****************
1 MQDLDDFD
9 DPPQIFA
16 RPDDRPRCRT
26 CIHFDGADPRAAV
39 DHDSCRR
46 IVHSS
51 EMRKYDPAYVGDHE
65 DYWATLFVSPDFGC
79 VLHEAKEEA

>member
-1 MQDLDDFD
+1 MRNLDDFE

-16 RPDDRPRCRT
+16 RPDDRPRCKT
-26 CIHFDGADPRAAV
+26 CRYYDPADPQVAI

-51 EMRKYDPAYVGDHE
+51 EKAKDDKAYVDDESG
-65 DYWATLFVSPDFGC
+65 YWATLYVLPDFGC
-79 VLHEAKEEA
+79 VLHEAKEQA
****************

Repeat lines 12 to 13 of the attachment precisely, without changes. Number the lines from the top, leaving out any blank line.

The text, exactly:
+1 MRNLDDFE

-16 RPDDRPRCRT